March: Okinawa Azalea (and other flowers)

March 01, 2022

Bougainvillea in Taketomi Island, Okinawa(Google Maps)

A collection of sub-tropical islands to the south of Japan’s main island, Okinawa is a holiday destination known for white sandy beaches and turquoise waters. Along with these pretty, scenic seascapes, however, are the bursts of color that blossom from the seasonal island flowers. The warm climate encourages a range of colorful plants, including bougainvillea, iris, hibiscus and azalea.

Grown across Japan but with species native to Okinawa, the bougainvillea is a sturdy, bright plant with bright red, purple, yellow and pink flowers to admire. The annual bougainvillea fair is held at peak blooming time in mid-February to mid-April, at the Southeast Botanical Gardens—around 50 minutes from Naha by car.

Hibiscus in Ishigaki Island, Okinawa(Google Maps)

Blooming year-round, the hibiscus is one of Okinawa’s most famed plants and has quickly become a symbol of an island getaway. With thousands of varieties to be found on the islands, they are also used to prevent wind damage, so adorn houses and walls across Okinawa. The flowers last only a day—their passing beauty is believed to bring happiness to the dead, meaning they are often planted around graves as well. The flavor is used in teas, cosmetics, ice creams and preserves, with plenty of delicious treats and souvenirs to enjoy.

Ochroleuca in Ogimi Village, Okinawa(Google Maps)

Only found in the rice paddies of the Ogimi Village to the north of Okinawa’s main island, the Ochroleuca Iris is a slim, tall iris with long purple petals dashed with yellow. Flowering in April, they are often exported for ikebana displays across Japan. The name Ochroleuca means ‘good news’ and is an elegant and symbolic addition to any display.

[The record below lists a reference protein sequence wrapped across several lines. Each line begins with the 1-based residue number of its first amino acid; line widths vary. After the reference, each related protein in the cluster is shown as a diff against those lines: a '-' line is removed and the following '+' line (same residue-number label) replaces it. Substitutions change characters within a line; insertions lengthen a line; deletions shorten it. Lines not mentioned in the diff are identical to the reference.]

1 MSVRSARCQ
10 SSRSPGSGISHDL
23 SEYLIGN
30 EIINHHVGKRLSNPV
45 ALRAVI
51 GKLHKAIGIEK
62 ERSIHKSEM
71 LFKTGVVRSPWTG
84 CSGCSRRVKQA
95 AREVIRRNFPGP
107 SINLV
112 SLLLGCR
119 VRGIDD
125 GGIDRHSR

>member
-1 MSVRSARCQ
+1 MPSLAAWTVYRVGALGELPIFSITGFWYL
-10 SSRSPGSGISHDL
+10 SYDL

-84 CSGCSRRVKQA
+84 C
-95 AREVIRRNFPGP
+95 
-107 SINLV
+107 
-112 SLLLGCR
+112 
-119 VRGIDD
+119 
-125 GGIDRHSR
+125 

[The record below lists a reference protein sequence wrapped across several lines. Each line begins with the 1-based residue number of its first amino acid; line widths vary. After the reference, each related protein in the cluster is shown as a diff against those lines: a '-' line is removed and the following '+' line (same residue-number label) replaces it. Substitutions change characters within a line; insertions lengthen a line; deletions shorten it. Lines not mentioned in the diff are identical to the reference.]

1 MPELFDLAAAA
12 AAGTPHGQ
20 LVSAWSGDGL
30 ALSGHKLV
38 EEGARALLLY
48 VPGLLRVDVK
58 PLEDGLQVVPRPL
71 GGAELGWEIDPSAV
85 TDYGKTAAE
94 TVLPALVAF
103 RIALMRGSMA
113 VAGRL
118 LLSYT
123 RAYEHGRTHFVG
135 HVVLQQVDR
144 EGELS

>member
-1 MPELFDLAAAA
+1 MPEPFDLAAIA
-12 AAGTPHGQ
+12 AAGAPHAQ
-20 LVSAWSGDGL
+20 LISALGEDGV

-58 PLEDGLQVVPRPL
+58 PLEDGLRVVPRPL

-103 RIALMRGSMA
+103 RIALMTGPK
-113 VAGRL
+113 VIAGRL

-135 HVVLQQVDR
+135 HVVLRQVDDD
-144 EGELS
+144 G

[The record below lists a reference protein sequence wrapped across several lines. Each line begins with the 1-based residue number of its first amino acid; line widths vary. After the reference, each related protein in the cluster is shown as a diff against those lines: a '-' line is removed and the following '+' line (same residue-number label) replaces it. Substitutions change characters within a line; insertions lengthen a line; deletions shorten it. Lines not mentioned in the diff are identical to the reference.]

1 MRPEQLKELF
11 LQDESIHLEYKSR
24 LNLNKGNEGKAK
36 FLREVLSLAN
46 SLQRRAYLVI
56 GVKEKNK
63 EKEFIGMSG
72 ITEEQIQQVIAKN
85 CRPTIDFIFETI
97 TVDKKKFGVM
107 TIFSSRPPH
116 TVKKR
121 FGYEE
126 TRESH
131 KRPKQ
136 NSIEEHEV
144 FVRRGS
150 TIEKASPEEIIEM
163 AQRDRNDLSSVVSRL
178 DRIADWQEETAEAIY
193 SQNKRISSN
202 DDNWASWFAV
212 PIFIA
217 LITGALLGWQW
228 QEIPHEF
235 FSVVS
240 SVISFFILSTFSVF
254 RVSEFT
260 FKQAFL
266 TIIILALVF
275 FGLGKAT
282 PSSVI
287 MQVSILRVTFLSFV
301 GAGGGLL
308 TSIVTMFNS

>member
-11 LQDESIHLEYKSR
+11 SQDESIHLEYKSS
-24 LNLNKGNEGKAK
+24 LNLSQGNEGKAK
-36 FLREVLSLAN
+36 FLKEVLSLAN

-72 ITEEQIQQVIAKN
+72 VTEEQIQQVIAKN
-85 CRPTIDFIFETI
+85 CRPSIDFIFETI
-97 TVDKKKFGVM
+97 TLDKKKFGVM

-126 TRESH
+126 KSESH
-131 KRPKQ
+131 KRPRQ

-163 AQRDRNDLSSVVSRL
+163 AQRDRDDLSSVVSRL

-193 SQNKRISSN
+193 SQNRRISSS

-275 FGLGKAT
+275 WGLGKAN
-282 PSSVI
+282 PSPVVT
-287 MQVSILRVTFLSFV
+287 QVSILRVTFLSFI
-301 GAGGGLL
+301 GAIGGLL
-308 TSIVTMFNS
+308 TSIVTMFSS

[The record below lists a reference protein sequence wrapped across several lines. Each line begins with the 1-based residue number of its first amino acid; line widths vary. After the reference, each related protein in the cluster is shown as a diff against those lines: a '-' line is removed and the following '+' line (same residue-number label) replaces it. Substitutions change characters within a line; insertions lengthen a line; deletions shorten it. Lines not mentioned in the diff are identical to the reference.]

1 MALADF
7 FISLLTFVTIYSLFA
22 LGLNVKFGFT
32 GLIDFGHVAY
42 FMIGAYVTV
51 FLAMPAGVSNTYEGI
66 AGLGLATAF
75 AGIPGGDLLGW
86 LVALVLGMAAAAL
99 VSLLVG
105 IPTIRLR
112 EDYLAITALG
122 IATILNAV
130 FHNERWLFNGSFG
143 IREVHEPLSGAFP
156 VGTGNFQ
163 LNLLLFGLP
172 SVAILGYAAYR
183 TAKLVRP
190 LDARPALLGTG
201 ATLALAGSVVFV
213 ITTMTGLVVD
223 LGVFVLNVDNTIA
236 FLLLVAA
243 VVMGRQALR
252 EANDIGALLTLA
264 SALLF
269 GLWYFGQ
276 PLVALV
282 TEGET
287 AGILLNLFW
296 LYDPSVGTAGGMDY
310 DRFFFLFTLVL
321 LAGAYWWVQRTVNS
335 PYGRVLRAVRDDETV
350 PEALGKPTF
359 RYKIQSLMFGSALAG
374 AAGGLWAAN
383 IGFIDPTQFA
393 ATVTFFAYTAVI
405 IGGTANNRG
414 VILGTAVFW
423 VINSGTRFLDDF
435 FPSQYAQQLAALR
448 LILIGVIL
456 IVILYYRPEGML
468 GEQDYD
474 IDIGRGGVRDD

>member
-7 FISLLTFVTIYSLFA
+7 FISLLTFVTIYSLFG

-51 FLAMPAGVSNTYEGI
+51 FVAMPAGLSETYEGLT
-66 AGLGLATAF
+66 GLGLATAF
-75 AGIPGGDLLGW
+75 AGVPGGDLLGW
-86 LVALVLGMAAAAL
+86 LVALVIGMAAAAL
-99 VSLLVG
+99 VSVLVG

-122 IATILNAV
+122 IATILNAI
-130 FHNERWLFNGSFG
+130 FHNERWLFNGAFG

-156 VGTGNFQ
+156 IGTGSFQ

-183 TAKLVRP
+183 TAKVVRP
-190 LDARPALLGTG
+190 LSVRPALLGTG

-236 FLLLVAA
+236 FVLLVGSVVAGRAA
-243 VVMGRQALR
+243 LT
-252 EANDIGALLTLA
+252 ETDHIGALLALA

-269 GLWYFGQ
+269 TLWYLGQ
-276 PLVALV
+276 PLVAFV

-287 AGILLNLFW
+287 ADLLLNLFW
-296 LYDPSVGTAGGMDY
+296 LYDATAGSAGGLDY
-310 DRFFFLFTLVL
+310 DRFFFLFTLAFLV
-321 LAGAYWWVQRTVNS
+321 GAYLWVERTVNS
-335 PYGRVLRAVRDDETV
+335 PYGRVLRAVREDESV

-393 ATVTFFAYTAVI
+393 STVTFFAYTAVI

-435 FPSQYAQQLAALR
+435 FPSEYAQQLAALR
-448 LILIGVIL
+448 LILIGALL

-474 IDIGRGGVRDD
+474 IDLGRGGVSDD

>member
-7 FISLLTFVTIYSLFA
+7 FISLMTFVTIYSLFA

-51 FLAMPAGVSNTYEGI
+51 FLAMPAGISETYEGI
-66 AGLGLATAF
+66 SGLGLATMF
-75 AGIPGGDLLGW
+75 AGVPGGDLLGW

The azalea is perhaps the most famous of Okinawa’s flowers, however, lining sandy streets and adorning rough stone walls in the warm spring sun. Appearing for centuries in tanka (traditional Japanese poetry) and adorning prints, decorative screens and kimono, they are a celebrated theme in Japanese culture, becoming especially popular in the Edo period.

Azalea in Sueyoshi Park, Naha, Okinawa(Google Maps)

Ranging from deep pinks and purples to delicate whites, the azalea plant can be seen across Japan, but takes on a gloriously vibrant feel in Okinawa. The flowers bloom around two months earlier than on the mainland, with March seeing the peak blooming times. Japan’s earliest Azalea festival is held in Higashi Village’s Azalea Eco Park in March and is part of the Okinawa Flower Carnival. There are over 50,000 plants and eight varieties, with the Kerama and Ryukyu Azalea being unique local varieties.

Nearby, the shores of Gesashi Uppama Beach make for the perfect relaxation spot after flower viewing, with mangrove kayaking available on Gesashi River for those seeking an adventure. Pineapple is the local specialty and the perfect refresher on a warm day, with plenty of flower-inspired dishes available too, from teas to ice creams to flower-scattered pancakes. For something a little more substantial, be sure to try Okinawa’s goya, a bitter melon often served with egg or tofu to create the dish of Goya Chanpuru. Not to everyone’s taste, it’s a rite of passage when visiting the island and a surprising favorite for many visitors.

Azalea at Nezu-jinja Shrine, Tokyo(Google Maps)

If you can’t make it to Okinawa, the Bunkyo Azalea Festival in Nezu, Tokyo is a wonderful opportunity to see the plants in a beautiful setting. Surrounding the traditional shrine buildings, the azalea bloom from April to May, with rows of torii gates and flowers creating beautiful Ghibli-like scenes.

For more details, contact DMC Japan to discuss ideas, locations and rates.
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